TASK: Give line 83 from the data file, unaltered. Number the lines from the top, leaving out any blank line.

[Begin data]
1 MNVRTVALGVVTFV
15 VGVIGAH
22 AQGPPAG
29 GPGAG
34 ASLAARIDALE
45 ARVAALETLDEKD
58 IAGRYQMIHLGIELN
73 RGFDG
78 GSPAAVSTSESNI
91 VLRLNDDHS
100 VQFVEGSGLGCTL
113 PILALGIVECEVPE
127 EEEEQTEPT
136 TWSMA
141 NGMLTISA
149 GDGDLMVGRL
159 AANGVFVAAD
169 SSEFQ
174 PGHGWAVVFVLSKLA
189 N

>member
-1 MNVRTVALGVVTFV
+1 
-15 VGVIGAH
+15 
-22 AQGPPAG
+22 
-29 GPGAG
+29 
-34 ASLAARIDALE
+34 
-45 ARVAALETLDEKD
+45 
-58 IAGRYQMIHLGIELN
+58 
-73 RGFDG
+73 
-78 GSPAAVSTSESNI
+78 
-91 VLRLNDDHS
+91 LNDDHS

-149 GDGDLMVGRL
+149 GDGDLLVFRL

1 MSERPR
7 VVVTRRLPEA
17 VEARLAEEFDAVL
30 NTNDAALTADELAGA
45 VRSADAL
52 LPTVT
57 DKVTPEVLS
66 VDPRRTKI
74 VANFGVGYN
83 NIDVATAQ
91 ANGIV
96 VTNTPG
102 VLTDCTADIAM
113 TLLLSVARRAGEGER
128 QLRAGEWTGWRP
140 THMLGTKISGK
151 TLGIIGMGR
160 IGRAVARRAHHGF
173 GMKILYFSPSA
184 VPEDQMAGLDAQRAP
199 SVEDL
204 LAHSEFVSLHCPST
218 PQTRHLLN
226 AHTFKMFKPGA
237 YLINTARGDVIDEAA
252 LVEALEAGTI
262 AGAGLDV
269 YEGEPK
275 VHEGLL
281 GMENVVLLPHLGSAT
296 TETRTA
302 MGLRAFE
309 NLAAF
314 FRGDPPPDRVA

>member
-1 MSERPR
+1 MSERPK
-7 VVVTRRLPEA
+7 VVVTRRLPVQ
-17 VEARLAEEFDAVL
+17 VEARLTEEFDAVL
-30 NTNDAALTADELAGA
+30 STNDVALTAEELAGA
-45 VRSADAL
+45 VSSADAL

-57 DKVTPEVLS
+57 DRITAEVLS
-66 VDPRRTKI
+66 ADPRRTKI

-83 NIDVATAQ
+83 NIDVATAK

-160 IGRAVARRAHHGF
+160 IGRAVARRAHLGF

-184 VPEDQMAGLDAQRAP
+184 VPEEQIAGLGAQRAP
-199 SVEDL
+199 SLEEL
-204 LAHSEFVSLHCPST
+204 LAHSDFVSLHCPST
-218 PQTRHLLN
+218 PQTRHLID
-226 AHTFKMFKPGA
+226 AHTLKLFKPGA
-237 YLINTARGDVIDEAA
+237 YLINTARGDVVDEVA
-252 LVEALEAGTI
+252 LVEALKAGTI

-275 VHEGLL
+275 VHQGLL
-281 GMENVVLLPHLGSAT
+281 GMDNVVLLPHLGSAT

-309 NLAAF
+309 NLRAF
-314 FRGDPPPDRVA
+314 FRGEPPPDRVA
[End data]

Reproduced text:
-17 VEARLAEEFDAVL